Category: Uni Work

But what I do have are a very particular set of skills…

But what I do have are a very particular set of skills…

Working in the Media Industry continues with the second task of thinking about the personal skills you have and the skills that particular future destinations might require of you.

The first thing to identify is the difference between ‘soft skills’ and ‘hard skills’.

Hard skills are those technical, and teachable, abilities that can be tested. For working in media, these might be the knowledge and ability to operate certain cameras or use specific editing software. Contrasting to soft skills which are harder to quantify like creativity, dedication, and passion.

This was a really interesting task set to us, to really define what skills we have, and how we might prove them, and ultimately what information is it that companies want to know when they interview you.

When first starting, we didn’t think of technical skills to promote in an interview situation. Instead, we thought of those human skills, like being an all-round nice person to work with.

When it came to self evaluation it was easier to list the hard technical skills over the soft human skills. I know how to use editing software and I know basic composition and camera terminology. And this can be supported by shadowing me edit, or watching a video I have previously made. However, self-doubt would be a large factor when identifying certain skills I had. Am I actually passionate about X? Am I really that humble? And so on…



Out there, there’s a world outside of Yonkers

Out there, there’s a world outside of Yonkers

Working in the Media Industry is our final ‘theory’ unit for second year Media Production at Bournemouth University. This unit is designed to help us get out into the real world and discover what opportunities there are when we graduate.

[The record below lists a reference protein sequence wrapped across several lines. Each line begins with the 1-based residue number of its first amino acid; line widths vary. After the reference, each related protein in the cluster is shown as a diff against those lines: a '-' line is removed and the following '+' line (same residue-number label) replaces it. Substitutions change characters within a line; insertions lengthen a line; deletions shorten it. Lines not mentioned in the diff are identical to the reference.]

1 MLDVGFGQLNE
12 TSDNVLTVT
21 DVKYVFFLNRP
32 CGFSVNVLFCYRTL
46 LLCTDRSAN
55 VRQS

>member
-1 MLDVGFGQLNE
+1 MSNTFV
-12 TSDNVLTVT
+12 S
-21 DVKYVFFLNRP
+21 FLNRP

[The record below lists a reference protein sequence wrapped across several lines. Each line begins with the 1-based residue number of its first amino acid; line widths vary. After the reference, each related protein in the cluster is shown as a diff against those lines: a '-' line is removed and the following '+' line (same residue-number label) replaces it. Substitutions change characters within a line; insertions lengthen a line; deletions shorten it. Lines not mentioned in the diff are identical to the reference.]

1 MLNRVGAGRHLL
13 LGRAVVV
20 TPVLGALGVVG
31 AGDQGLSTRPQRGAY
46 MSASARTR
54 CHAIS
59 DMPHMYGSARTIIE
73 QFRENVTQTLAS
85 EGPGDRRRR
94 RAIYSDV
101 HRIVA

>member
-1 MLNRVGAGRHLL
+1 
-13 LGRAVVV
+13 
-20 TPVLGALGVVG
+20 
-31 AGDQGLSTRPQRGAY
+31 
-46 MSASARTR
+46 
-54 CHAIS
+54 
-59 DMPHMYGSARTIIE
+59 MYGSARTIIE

The unit will cover how to write and tailor a CV towards a prospective job in the media, interviewing skills and techniques, and the challenges workers face in specific departments and sectors in the media industry. There’s a lot of excitement for this unit as it teaches us the preparation needed before entering the media industry.

Our first task is discussing what is waiting for us when we finish third year.

What opportunities are there for us when the class of 2015 graduate Bournemouth University?

Our course is like a buffet – it offers a nice range of different practices such as script writing, website coding, radio production, filmmaking, and theory. And as the course progresses, you begin to narrow down and focus on the discipline you like and want to work in. Therefore, the course offers you many skills vital for going into such a changing environment – the media industry.

As such, opportunities that may be available would be working with sound, and from that could stem Foley, Sound Design, ADR, Boom Operation, Mixer, Live Audio, Studio Audio, audio for fiction, audio for factual just to name a few. The point is, we will be both versatile and flexible when it comes to working.

For this task, our group listed many jobs that someone could do by starting with a broad term, like audio, and branching out to the specific disciplines that are in that sector.

It did raise a few concerns. Namely, that our course does not focus on such disciplines but only gives you a taster. Like script writing; we have one unit covering how to write a script, while there is an entire three year course devoted to writing for film and television. I point I made though, if you are really passionate and really peruse the area you want to work in, then it will pay off.